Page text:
I love my team. I'll do anything for ’em, and if that means sacrificing yourself and flying into the bleachers, then if that's what it takes to help your team win, you've got to do it. —Riverton's Shelby Richards
TAYLORSVILLE — As Tuesday's 5A girls state tournament game wore on through four full, fiercely physical quarters of play, the Vikings looked like they might rise up and slay the giant.
But then the giant awoke.
Top-ranked and undefeated Riverton, ranked No. 20 in the nation by USA Today, trailed for most of its tournament opener against a determined and upset-minded Viewmont team, which had to win a play-in game just to get into the 16-team tourney field.
But with the game on the line late in the fourth quarter, Shelby Richards and the Silverwolves found a way to win — just as they have 21 other times this season.
Richards drove for a 3-point play to tie it at 47 with 2:41 remaining, igniting a 16-5 game-ending run that gave Riverton a 60-52 victory over the Vikings at Salt Lake Community College.
Riverton coach Ron Ence was not the least bit surprised that Viewmont gave his No. 1-ranked team such a tough first-round tourney tussle.
"Viewmont is one of those teams I picked for the top four at the first of the year, as other coaches did," he said. "They've got some great players; it would've been no embarrassment to lose to them, and I'm just sure proud of my girls for hanging close and giving ourselves a chance to win at the end. And I thought that's what they did.
"I respect Viewmont; if it would've been one-and-done for us, so be it, because they're a good team. It would not have been an embarrassment, but I'm glad we won it."
After Richards' game-tying, 3-point play, her next shot in the lane gave Riverton a 49-47 lead with 1:54 left — a lead the ’Wolves would never relinquish. Richards' steal led to a pair of free throws by Mallory Bostic, and Latisha Richards hit six straight free throws in a 13-second span of the final half-minute as Riverton pulled away at the end.
"Shelby had a great game," Ence said. "She had a great senior day and she fought all the way to the end. There was a few times when she was just not going to be denied and just came up with a great, individual athletic effort.
"Latisha's a senior, and we've got confidence in her to make those free throws in the end."
Shelby Richards scored seven of her game-high 21 points in the fourth period, while Bostic added 11 points for Riverton (22-0), which will face Alta in Thursday night's quarterfinals. Latisha Richards and Rebecca McDougal chipped in with eight points apiece for the Silverwolves, who trailed from late in the opening period until early in the final frame.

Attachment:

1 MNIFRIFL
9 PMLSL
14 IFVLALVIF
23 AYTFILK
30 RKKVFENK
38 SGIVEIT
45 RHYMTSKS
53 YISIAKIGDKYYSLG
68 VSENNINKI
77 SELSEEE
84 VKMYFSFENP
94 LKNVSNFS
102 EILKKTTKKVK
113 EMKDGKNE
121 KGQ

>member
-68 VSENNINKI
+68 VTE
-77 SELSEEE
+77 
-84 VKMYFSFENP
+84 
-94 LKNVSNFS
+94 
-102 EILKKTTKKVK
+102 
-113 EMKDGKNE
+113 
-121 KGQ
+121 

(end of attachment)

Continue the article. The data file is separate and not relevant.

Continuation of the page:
"I just knew, everyone knew coming down to the state tournament that it's the state tournament and everyone wants that title," said Shelby Richards, an athletic 5-foot-9 senior guard. "So every game's gonna be a good game because everyone's here to win it.
"I knew they were a good team," she said of Viewmont. "No. 12 (Caitlyn Larsen) and No. 31 (Katie Toole), I think they are amazing players. They're very, very athletic and just watching them at the start I knew this was going to be a good game. And those are the kind of games that are worth playing, where you've just got to go out there and battle and fight and see what you can do as a team."
Shelby Richards' all-around, all-out effort included a gutsy first-half play when she crashed hard into the scorer's table trying to save the ball from going out of bounds. And she did so successfully.
"I love my team," she said with a smile. "I'll do anything for ’em, and if that means sacrificing yourself and flying into the bleachers, then if that's what it takes to help your team win, you've got to do it."
Toole scored 18 points and Larsen added 17 for Viewmont (12-11), which led by as much as eight points in the third quarter and staged such a valiant effort in nearly pulling off what might've seemed like a stunning first-round shocker — but not to Ence or to the Vikings' own coach, Clint Straatman, who was proud of his team's spunky performance, and rightfully so.
"They play hard, they play the game the right way, they play as a team," he said. "And they got the ball to the people who needed it, the people who were doing the scoring.
"We were a team. We've got great kids. Our record doesn't indicate who we were; we were one of the top teams in the state, and we showed it right there.
"We made a couple of mistakes that kinda cost us, but they fought hard and they knew they were better," he said. "You could tell by the way we were playing — we knew we were a better team — and it just didn't work out for us."
Coach Straatman said his underdog squad was not the least bit intimidated by Riverton's glossy record, and it showed all game long.
"We weren't afraid of them at all, and a team could easily be that way," he said. "But our record doesn't indicate the team that we are. We had a couple of girls come to the team late and they were kinda trying to find themselves, and I felt like we were finally finding ourselves. And if we won that game, this team could have easily won the state championship."